• Our results were as follows:for IO insertion, There was no difference in the global rating scale and mean checklist score however students in the spaced group were more efficient in completing the task, finishing on average 32 seconds faster than their counterparts, taking less than half the time
  • As I mentioned before we a priori selected checklist items that we deemed “critical” and compared their performance between the 2 groupsFor IO insertion there were 2 critical items, describing appropriate landmarks and verifying that the IO is stable in the bone. Participantsin the spaced group were more than 5 times more likely to landmark correctly, meaningMore students would put it in the right place!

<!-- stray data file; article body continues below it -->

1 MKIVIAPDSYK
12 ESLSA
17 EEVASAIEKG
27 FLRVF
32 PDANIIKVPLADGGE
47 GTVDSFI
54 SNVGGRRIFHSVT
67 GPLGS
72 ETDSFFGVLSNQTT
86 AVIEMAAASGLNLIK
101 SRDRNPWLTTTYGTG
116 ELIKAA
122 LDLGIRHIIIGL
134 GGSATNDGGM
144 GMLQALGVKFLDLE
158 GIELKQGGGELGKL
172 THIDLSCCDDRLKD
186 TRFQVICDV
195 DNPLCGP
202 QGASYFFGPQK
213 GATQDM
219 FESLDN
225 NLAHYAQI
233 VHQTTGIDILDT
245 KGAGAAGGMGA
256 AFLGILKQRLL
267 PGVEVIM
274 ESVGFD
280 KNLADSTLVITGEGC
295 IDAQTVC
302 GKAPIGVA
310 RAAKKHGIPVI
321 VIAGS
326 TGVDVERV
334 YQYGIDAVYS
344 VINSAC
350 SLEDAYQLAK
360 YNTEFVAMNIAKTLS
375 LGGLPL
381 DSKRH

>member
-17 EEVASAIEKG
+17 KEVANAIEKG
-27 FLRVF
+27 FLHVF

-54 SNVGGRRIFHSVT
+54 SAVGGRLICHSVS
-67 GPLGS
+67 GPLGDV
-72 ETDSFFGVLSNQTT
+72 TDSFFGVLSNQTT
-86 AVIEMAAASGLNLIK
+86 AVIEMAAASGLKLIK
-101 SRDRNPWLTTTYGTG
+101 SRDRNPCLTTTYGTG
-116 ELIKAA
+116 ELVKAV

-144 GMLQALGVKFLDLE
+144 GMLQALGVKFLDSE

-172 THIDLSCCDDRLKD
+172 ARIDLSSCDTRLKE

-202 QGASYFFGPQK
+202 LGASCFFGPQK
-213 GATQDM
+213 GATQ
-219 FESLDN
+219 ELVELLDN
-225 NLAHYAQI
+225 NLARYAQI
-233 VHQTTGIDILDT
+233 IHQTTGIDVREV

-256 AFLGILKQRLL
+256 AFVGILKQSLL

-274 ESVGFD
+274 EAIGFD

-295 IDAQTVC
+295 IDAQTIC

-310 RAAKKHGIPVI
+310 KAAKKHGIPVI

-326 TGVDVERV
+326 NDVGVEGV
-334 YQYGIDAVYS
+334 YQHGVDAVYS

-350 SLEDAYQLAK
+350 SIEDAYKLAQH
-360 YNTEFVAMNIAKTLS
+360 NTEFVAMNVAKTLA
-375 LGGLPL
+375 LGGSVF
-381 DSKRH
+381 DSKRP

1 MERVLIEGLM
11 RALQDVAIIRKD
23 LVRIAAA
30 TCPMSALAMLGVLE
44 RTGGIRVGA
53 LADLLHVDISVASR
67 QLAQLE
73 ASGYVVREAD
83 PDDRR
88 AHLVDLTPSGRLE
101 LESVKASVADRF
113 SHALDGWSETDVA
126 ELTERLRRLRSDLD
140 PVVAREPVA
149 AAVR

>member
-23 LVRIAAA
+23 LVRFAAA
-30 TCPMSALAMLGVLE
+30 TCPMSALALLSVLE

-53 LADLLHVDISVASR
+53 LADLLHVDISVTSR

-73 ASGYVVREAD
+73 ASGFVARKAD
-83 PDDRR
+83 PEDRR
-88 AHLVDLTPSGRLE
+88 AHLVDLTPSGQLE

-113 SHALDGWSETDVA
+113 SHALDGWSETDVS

• for BVMV, While results in the mean global rating scale showed no difference between the groups, there was a small but statistically significant improvement in checklist scores in the spaced group
  • Here, critical steps were the use of oxygen, adherence to a target rate of ventilation to avoid hypo or hyperventilation(target 15-25) And the correct choice of mask and bag size. In each of these, the spaced group performed significantly better.In particular, they were 47 times more likely to use oxygen when bagging!
  • For Chest compressions the global rating and checklist scores were similar, with differences that were not statistically significant